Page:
Randal O’Toole

Randal O’Toole (rot@ti.org) is a senior fellow with the Cato Institute and the founder of the Thoreau Institute, which seeks to find ways to protect the environment without big government.

Understanding Thoreau


To commemorate Henry David Thoreau’s 200th birthday on July 12, the New York Times last week featured an essay by historian Douglas Brinkley based on a complete misinterpretation of one of Thoreau’s most famous quotes: “In Wildness is the preservation of the world.” Brinkley equates “wildness” with “wilderness,” thereby connecting Thoreau with today’s environmental movement. While that’s a mistake I […]

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Does D.C. Need Metro Rail?


Yesterday’s shutdown of the Washington Metro rail system was supposed to result in horrible congestion. In fact, as reported in the Washington Post, congestion was “normal,” with a little heavier traffic than usual in some places and lighter in others. A few people hadn’t gotten the word, but most made other plans. Some people took the bus, […]

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Tug-of-War Over Federal Lands Leads to Standoff


Lost in all the hoopla over “y’all queda” and “VanillaISIS” is any basic history of how public rangelands in the West — and in eastern Oregon in particular — got to this point. I’ve seen no mention in the press of two laws that are probably more responsible than anything else for the alienation and […]

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More Gridlocked Than Ever


Yesterday, the Senate passed a six-year transportation bill that increases spending on highways and transit but only provides three years of funding for that increase. As theWashington Post commented, “only by Washington’s low standards could anyone confuse the Senate’s plan with ‘good government.’” Meanwhile, House majority leader Kevin McCarthy says the House will ignore the Senate bill in favor of […]

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Paying the Planning Tax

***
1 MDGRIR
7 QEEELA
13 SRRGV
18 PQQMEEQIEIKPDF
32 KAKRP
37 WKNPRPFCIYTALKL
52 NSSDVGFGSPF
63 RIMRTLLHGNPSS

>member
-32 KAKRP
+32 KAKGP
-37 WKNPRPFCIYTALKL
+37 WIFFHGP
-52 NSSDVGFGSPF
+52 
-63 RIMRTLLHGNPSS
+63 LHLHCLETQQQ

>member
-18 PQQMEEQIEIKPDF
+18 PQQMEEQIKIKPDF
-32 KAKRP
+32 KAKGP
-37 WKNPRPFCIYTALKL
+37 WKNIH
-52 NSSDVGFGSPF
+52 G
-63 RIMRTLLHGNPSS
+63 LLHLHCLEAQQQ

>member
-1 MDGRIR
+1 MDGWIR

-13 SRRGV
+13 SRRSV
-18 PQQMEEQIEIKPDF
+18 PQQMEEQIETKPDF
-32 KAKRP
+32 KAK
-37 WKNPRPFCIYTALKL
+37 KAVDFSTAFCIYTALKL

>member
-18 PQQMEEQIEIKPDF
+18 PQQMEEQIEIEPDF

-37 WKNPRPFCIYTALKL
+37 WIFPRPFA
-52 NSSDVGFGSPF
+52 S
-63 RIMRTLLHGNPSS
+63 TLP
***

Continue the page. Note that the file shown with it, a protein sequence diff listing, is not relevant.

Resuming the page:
Easy credit fanned the flames of the recent housing bubble, but the bubble was first inflated by anti-sprawl plans that created artificial housing shortages in many American markets. If planning laws hadn’t boosted median housing prices to several times median family incomes, few homebuyers would have had to resort to sub-prime mortgages. As I write […]

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San Jose’s Public Planning Debacle


Through the Envision San Jose 2040 community workshop, the city of San Jose is asking residents to present plans for the next three decades. A new vision is certainly needed, as the current one has stifled growth, produced unaffordable housing, worsened traffic congestion, and created a woefully inequitable community. In 1970, the San Jose urban […]

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Infrastructure Gridlock


In the wake of the Minneapolis bridge disaster, transportation journalists are searching for local bridges in danger of collapse. This is already stimulating proposals for huge tax increases for new infrastructure. The American Society of Civil Engineers estimates that the U.S. has a $1.5 trillion backlog of infrastructure projects. But this number should be taken […]

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Big Government, Big Fire


The Angora Fire, which burned nearly 200 homes in South Lake Tahoe, can teach important lessons about wildland fire. If the Forest Service has its way, however, they will be the wrong lessons. The official Forest Service response to the fire followed a predictable pattern. Forest officials claim that a century of mismanagement (by their […]

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